Lecture 5 and 6

Lecture 5 and 6 - Lecture 5 LECTURE NOTES FOR PLANT...

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Lecture 5 – LECTURE NOTES FOR PLANT SOLUTIONS TO COLD AND SNOW AND HEAT; ANIMAL SOLUTIONS TO HEAT PLANTS IN WINTER DEEP SNOW PROBLEM : PHYSICAL DAMAGE DUE TO WEIGHT OF THE SNOW SOLUTIONS : 1) LOSS OF LEAVES 2) SMALL LEAVES (CONIFER NEEDLES OR BOG PLANTS SUCH AS LEATHERLEAF, LABRADOR TEA 3) TREES CAN HAVE A SHAPE THAT SHEDS SNOW: SPIRE SHAPE (BALSAM FIR) OR SPINDLY SHAPE (SPRUCE) – for shedding snow PLANT LEAVES POSE ANOTHER PROBLEM IN WINTER = DESSICATION (DRYING OUT) SOLUTIONS: 1) HAVE THE LEAVES FALL OFF (ALL DECIDUOUS TREES AND LARCH OR TAMARACK drops its needles) – most conifers maintain their needles throughout the season 2) LEAVES STAY ON BUT HAVE ADAPTATIONS SUCH AS SMALL SURFACE AREA, WAXY CUTICLE, CLOSED STOMATA, HAIRY UNDERSIDES Plants protect themselves from frost and dehydration stress with antifreeze proteins, heat- shock proteins and sugars (sucrose is common). LEA (late embryogenesis abundant) protein expression is induced by stresses and protects other proteins from aggregation as a result of desiccation and freezing Coniferous trees – their needles don't hold snow due to small surface area – may be an adaptation as well as the shape of the tree, easily hold the snow. Includes a pointed shape or a rounded (small rounded surface on top) like spruce trees far north, or balsam firs (insect defence by producing type of hormones, a church steeple shape). Good for birds every adaptation has a drawback to it – for the trees having these shapes, a negative is their height (weakness of the tree), but more importantly, are cut down for Christmas trees. Deep snow causes branches to break (jack pines for example) PROBLEM OF HAVING WATER INSIDE PLANT TISSUES FREEZE – THERE IS NO ANTIFREEZE IN PLANTS – water turns to ice COLD HARDY = FREEZE TOLERANT PLANTS HAVE ICE BETWEEN CELLS, BUT NOT INSIDE THEM (or they would burst) THE ICE PENETRATES THE CELL WALLS BUT NOT THE CELL MEMBRANE MEMBRANE BECOMES MORE ELASTIC AND ALLOWS WATER TO LEAVE CELLS, MAKING THE SOLUTE MORE CONCENTRATED AND ALLOWING THE LIQUID TO SUPERCOOL INSIDE THE CELLS. Solution: go dormant during extreme cold temperature, so they basically shut down (many plants) surface area in animals via curling up, trees also curl up the ends of their leaves/branches to keep them protected Supercooling is the process of chilling a liquid below its freezing point, without it becoming solid – allowing water in tissues not to turn into ice (which would cause the cells to burst and ultimately the plant to die). Freeze tolerance is another method, control where the ice forms (do not allow ice to form inside body tissues which would be fatal).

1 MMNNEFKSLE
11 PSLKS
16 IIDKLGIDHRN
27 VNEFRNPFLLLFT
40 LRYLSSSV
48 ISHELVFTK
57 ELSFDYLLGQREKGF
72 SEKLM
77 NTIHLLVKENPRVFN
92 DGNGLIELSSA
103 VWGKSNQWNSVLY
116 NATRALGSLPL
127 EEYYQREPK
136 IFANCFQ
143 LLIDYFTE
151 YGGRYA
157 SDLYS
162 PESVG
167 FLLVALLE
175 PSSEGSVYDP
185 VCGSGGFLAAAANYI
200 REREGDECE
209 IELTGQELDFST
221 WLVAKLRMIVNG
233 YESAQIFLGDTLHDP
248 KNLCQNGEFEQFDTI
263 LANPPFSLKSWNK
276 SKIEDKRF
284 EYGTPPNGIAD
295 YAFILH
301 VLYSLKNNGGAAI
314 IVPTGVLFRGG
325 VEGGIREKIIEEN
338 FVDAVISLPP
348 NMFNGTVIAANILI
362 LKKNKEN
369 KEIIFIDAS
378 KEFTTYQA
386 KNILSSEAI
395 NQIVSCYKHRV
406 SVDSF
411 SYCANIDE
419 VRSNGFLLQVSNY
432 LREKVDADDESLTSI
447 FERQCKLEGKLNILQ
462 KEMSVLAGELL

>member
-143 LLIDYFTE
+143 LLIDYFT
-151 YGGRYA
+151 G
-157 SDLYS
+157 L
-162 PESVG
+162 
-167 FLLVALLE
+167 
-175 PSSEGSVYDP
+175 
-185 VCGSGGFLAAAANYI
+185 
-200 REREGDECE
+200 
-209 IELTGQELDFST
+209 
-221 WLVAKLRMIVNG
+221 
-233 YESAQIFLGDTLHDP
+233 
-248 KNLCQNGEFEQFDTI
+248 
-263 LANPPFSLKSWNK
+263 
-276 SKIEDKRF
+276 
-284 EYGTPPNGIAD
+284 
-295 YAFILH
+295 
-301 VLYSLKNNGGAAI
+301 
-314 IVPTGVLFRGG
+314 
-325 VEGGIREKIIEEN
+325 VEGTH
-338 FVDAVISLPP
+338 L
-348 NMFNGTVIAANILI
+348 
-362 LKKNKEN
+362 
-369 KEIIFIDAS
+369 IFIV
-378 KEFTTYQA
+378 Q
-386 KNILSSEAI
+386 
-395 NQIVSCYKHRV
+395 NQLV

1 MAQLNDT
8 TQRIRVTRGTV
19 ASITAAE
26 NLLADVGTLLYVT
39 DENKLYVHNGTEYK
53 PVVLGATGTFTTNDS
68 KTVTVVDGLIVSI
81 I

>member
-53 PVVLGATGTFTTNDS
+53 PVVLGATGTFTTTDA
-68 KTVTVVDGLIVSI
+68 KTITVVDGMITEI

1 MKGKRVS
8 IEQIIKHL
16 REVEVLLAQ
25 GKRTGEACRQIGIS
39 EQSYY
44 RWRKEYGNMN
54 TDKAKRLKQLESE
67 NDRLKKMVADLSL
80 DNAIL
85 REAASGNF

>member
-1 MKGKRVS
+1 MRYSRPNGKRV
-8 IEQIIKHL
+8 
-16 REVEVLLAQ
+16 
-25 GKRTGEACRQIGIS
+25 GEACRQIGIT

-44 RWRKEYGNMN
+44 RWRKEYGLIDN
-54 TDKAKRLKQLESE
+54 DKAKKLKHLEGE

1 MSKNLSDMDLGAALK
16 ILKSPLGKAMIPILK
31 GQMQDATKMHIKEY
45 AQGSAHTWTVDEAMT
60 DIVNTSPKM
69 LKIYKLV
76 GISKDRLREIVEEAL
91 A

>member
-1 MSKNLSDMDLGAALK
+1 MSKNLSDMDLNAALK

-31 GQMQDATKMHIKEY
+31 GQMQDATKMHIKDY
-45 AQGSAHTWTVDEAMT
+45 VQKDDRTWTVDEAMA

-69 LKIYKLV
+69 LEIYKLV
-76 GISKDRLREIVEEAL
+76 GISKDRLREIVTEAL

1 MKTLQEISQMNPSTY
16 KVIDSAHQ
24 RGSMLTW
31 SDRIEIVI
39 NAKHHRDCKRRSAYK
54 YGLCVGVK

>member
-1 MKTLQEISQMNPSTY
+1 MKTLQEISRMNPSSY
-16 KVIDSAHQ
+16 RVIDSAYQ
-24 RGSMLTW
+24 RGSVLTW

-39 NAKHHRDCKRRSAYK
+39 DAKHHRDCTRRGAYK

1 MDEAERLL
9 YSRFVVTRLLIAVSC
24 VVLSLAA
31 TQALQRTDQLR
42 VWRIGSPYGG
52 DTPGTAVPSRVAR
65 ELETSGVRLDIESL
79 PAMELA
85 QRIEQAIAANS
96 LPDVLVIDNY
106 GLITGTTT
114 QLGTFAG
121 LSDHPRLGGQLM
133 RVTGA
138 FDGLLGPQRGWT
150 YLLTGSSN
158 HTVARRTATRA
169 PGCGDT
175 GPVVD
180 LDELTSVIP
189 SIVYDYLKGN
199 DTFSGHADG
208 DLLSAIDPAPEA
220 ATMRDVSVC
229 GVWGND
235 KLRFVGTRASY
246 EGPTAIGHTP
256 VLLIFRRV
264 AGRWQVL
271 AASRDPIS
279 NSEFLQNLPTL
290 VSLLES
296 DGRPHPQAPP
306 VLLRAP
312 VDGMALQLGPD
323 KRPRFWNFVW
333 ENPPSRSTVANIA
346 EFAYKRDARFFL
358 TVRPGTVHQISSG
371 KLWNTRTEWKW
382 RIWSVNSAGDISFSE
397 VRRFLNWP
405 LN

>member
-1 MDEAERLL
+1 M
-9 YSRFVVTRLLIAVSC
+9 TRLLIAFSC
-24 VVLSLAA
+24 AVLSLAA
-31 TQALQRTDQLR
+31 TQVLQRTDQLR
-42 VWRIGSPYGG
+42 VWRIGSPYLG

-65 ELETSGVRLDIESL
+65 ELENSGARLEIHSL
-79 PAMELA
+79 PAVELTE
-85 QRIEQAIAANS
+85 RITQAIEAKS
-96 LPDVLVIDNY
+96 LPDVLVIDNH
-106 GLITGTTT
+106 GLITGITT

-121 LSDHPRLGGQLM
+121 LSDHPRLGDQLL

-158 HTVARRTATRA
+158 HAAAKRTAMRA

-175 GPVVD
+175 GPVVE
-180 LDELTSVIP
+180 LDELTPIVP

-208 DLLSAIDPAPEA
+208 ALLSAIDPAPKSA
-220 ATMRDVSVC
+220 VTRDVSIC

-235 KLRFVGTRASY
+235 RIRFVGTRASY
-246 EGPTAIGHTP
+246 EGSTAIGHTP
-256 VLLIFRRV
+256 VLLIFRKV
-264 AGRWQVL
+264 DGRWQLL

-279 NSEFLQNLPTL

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In plants, this freeze tolerance is called 'cold hearty' – process to be able to withstand ice inside tissues and plants is called cold hartedness. Inside the cell, the membrane in plants that are cold hardy, ice crystals are able to penetrate cell walls, because
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This note was uploaded on 08/13/2008 for the course BIOL 1902 taught by Professor Runtz during the Winter '08 term at Carleton CA.

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Lecture 5 and 6 - Lecture 5 LECTURE NOTES FOR PLANT...

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